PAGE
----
Tomorrow, Wednesday 20th June is Bowel Cancer Awareness day in Australia. The aim of the day is to raise awareness and vitally needed funds to help support research in this area.
Bowel cancer claims over 80 Australian lives every week, and while it is more common in people over the age of 55, bowel cancer is increasingly affecting younger people.
Bowel cancer can be difficult to detect, as the signs and symptoms of disease can be very similar to less harmful conditions such as IBS.
Symptoms common to both IBS and bowel cancer include:
Symptoms seen with bowel cancer, but not IBS:
Also, if your IBS symptoms first occurred after the age of 50, your GP may want to run tests to rule our bowel cancer.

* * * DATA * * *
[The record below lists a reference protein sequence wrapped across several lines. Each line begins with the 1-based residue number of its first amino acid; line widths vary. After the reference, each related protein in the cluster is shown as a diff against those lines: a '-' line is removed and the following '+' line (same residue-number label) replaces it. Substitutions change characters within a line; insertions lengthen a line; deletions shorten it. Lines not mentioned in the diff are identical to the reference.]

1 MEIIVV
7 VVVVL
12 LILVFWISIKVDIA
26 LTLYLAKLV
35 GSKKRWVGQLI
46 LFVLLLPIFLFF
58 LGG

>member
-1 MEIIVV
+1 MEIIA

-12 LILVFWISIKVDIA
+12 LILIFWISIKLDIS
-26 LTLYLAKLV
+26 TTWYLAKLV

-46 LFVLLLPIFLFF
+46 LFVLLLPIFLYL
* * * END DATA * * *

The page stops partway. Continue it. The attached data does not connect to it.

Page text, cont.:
If you experience any of the symptoms se symptoms seen with bowel cancer, but not IBS (sometimes called alarm features or red flags), it is really important to get your symptoms checked by your GP. Your GP can run tests to rule out anything more serious, and confirm your diagnosis of IBS. Although it may be tempting, don’t just search for answers online, self-diagnose IBS and/or follow a low FODMAP diet without first seeing your GP about your symptoms.
Preventing bowel cancer - dietary changes
As with many cancers of the digestive tract, good diet and exercise can help to reduce your risk of developing bowel cancer.
Some good dietary strategies include:
Please remember, the low FODMAP diet is a therapeutic diet designed for those with IBS. Only start a low FODMAP diet if your IBS has been medically diagnosed by a GP or gastroenterologist.
Want to know more about bowel cancer? www.bowelcanceraustralia.org